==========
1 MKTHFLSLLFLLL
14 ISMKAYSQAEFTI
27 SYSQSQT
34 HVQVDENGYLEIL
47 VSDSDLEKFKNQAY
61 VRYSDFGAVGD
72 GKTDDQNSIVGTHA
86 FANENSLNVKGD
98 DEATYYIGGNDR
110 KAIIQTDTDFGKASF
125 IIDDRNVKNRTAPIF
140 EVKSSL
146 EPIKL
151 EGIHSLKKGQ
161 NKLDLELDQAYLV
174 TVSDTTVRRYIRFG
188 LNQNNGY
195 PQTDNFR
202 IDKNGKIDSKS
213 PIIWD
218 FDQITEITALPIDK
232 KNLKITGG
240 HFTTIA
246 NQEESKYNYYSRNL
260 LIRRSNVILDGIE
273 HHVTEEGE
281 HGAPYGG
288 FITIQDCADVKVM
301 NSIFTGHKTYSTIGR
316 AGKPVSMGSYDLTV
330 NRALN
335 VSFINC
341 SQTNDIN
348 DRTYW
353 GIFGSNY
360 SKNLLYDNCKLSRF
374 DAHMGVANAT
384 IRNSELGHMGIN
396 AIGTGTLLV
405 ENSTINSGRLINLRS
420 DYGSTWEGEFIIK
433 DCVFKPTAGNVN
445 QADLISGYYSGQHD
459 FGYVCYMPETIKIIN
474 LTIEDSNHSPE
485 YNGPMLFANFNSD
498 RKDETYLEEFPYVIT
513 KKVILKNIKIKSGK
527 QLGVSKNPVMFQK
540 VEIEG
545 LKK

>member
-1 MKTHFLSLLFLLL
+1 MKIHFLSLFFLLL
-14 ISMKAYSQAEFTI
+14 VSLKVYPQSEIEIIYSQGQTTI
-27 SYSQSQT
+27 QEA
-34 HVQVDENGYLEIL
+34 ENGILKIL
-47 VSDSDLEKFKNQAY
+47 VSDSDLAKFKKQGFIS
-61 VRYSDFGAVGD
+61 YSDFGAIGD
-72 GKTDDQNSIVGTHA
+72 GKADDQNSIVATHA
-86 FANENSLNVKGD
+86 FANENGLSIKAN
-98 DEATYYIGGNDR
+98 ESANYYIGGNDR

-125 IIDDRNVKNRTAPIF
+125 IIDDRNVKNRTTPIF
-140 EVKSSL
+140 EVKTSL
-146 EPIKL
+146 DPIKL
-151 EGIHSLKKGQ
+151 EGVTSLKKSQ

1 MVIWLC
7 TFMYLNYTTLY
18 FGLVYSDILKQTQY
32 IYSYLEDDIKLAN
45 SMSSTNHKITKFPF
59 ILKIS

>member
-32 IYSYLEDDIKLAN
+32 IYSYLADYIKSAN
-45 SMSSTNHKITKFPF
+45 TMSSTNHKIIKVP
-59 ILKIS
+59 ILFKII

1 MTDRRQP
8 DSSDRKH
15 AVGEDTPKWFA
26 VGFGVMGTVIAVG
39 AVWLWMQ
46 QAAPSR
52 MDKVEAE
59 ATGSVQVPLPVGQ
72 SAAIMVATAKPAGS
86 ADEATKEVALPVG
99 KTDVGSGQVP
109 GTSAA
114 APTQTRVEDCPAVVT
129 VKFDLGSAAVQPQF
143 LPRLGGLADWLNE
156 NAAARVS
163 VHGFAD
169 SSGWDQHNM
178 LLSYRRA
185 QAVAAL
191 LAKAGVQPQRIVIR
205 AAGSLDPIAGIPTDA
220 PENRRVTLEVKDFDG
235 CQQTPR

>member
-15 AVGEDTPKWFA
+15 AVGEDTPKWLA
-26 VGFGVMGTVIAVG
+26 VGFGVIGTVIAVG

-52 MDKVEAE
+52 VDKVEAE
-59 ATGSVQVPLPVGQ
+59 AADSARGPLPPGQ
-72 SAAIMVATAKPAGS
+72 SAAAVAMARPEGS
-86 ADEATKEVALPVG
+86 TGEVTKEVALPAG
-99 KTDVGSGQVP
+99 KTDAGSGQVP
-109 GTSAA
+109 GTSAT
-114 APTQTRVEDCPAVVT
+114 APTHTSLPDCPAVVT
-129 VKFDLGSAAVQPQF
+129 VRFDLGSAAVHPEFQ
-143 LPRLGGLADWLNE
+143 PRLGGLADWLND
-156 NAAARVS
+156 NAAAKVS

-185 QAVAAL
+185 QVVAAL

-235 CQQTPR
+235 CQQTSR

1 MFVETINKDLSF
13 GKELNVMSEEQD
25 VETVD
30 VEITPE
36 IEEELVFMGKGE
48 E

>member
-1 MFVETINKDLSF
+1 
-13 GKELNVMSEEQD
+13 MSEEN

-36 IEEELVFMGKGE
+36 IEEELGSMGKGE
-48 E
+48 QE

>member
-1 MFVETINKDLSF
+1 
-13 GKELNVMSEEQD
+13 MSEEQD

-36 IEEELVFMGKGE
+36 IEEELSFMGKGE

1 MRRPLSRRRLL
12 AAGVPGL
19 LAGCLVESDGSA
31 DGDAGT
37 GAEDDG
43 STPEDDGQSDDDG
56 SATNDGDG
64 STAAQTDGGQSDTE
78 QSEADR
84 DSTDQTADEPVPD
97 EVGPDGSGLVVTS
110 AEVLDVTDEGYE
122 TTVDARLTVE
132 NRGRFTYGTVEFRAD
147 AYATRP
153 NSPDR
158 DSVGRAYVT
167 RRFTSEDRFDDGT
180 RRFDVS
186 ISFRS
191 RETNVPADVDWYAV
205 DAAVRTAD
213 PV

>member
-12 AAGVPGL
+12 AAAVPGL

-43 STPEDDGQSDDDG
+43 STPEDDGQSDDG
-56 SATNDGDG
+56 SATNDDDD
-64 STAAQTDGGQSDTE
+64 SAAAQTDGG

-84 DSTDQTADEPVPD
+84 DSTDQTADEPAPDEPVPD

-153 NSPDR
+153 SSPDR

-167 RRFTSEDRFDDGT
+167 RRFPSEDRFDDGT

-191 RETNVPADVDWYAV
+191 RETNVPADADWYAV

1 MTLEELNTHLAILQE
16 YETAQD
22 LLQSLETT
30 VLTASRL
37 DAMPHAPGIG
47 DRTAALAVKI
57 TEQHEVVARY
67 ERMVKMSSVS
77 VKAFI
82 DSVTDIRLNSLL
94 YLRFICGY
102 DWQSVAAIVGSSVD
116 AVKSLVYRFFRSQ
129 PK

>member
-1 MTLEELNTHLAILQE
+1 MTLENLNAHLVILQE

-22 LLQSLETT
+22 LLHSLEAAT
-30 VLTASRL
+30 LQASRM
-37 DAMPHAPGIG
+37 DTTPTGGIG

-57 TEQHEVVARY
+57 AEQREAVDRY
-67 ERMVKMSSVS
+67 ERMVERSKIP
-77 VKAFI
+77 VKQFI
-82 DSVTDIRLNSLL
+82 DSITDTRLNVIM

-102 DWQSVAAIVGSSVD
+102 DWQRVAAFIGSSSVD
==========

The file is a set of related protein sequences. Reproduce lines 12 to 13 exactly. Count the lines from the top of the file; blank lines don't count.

140 EVKSSL
146 EPIKL